Our province has some of the most varied and unique landscapes in Canada.  However, these landscapes have a limited capacity to recover from the impacts of our recreation.  We need the resources to effectively manage our landscapes to minimize the adverse impacts of our recreational activities so that all, present and future, continue to be able to enjoy their beauty.  An annual recreational licence could be a source of funds for addressing the management challenges and a tool for educating recreationalists about responsible recreation with their preferred modes.  Perhaps it is time for such a licence system in BC.

2 thoughts on “Is it time to licence recreational use of crown lands?

  1. Thanks, John, for another thought-provoking blog. Although I agree with the general concept that ‘users should pay’ to mitigate damage, I suspect enforcement will be a major (and costly) challenge. Imagine someone driving along a highway though Crown Land and deciding to make a stop for a short hike with family to stretch legs. Would one really need a permit for such an impromptu stop in the middle of nowhere? Are the offenders likely to be ‘caught’ by a conservation officer?

    There is a much larger,structural challenge in my opinion. Recreational activities such as those you discuss (i.e., hiking, hunting, ATV riding) are enabled only when there is physical (easy) access to Crown Land, which means a pre-existing network of roads and trails. People don’t just land in the middle of the forest…they have to get there, usually with a car or truck. The management challenge is to restrict construction of new roads (for logging and mining, mainly) and then to restrict access to those roads and trails by the public (and ultimately decommission them properly). Without roads, people can’t (and won’t) access the wilderness that we value, at least not without serious personal effort.

    Perhaps the government needs to impose a greater tax on those industries that exploit the resources on Crown Lands in order to mitigate the inevitable damage that follows a phase of road building. This won’t be a popular move because these resource-extracting industries (e.g., forestry) are already economically challenged. But in the end, the consumer pays the price so I suppose it comes down to which ‘user’ has to open the wallet (the hiker for use of a trail or the house builder for the true cost of the wood). Or we can continue to ignore the problem and slowly destroy the natural splendor around us.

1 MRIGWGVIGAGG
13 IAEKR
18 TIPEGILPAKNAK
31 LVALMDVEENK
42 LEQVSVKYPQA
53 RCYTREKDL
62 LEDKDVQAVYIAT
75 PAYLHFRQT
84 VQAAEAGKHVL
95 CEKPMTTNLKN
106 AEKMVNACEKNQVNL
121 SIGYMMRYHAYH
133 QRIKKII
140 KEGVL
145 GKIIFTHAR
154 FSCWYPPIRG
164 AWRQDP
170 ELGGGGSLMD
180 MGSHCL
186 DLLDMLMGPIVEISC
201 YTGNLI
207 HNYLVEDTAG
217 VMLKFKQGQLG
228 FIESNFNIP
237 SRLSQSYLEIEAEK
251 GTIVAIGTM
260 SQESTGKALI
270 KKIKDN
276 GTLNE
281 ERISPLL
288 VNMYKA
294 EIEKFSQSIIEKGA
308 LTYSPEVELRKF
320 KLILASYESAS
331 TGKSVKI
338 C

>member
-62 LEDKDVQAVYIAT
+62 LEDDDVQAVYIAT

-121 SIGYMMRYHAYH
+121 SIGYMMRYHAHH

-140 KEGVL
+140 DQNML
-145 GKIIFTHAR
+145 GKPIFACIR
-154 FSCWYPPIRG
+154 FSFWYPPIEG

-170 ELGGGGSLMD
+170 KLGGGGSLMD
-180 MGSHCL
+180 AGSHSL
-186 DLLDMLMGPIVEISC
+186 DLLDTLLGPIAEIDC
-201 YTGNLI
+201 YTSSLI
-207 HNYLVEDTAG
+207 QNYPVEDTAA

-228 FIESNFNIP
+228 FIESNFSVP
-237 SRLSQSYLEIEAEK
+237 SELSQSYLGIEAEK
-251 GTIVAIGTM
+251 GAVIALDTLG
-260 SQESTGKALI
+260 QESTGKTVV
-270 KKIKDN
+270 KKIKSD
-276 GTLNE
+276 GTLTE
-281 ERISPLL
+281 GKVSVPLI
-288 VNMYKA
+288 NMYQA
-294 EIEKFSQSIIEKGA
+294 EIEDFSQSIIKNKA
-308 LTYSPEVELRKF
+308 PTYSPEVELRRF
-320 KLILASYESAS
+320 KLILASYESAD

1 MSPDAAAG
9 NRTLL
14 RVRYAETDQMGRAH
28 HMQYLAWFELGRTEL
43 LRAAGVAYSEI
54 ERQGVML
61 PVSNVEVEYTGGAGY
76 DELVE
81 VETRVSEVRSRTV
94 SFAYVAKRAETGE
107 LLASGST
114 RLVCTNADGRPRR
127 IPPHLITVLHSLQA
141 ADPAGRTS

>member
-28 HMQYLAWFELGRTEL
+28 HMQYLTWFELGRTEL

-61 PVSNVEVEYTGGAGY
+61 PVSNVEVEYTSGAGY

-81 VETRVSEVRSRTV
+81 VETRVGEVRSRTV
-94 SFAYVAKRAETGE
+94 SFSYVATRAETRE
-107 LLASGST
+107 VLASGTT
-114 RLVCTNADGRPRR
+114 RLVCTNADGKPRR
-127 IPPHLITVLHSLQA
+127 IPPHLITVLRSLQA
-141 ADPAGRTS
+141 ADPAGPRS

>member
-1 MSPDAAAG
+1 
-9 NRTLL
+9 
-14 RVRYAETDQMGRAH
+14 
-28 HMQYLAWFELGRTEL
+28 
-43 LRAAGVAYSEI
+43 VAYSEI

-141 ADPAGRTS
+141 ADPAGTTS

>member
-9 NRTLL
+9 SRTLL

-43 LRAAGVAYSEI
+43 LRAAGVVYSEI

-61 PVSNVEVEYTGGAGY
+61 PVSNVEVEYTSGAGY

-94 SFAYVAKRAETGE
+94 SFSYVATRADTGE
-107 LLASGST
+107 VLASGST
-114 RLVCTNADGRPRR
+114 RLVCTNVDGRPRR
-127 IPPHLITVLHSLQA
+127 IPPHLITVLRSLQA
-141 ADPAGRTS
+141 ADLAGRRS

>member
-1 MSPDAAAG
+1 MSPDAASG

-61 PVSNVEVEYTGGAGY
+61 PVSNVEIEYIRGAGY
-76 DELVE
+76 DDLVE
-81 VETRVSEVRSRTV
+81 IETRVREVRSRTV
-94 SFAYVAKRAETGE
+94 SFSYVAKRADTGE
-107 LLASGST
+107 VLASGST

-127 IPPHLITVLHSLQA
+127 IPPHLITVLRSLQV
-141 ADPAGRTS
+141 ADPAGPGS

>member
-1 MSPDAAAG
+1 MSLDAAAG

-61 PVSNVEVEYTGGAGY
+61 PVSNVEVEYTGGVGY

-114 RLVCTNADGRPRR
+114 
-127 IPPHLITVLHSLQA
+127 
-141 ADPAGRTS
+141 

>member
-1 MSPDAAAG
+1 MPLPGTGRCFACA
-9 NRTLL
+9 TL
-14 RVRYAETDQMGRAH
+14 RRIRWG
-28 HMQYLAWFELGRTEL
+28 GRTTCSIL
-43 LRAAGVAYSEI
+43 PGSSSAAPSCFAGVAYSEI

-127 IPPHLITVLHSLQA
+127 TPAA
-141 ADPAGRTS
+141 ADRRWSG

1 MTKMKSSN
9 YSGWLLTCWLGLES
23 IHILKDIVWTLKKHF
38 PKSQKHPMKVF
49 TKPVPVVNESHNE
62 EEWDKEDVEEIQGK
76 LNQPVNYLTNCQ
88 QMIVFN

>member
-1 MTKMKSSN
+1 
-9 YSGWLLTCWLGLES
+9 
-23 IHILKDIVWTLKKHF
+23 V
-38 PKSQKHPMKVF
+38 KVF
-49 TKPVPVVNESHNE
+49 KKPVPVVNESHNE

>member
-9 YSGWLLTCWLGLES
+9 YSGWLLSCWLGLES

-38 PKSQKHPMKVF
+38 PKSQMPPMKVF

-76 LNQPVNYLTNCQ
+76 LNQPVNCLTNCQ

• As always, thanks Bernie for thinking carefully and critically about what I have written. I agree that enforcement isn’t really a practical solution in isolation. I don’t know how many people go through our national parks without a park pass, and stop for a short hike. I’ve done it on occasion, and not been caught. I can’t recall intentionally littering. However, I can recall having stopped on a hike for a break, and then realized a while later that the granola bar wrapper is not in my pocket. There is a stream in the literature that emphasizes design – build your trails, etc. such that they are either more attractive than shortcutting or that doing so is more difficult. Put in railings on the approach to a switchback in a trail so that when people see the trail below, it is difficult to shortcut. I think your suggestion of limiting roads to concentrate recreational activity in areas where it can be better managed is kind of like design.

      Enforcement, together with education, and mechanisms for concerned citizens to report violators, works to build and sustain a social norm of responsible behavior. I think most people believe it is wrong to litter. I think that almost nobody gets caught and fined for littering, in spite of the warning signs. However, there is some, and it needs to be cleaned up. In some cases, volunteers do it. In other cases, people are paid to clean up the litter. I’ve taken to saying ‘thank-you’ when I cycle past a city worker picking up trash from the ditch.

      There is a public sentiment that we “shouldn’t make criminals out of law abiding citizens” who argue we should go after the true criminals and leave the good citizens alone. However, we can’t practically catch many of the actual criminals, and I think have to accept the fact that damage will occur. Cleaning up the damage and taking measures to reduce the likelihood it occurs – design, enforcement, education – is going to cost money. There I think the cost should be borne in relation to the amount of damage done by different modes. Seeing slalom skid tracks created by mountain bikers on the shale slopes in the South Chilcotin, the destruction being done by dirt bike riders in Spion Kop, etc. requires, in my opinion, some sort of action.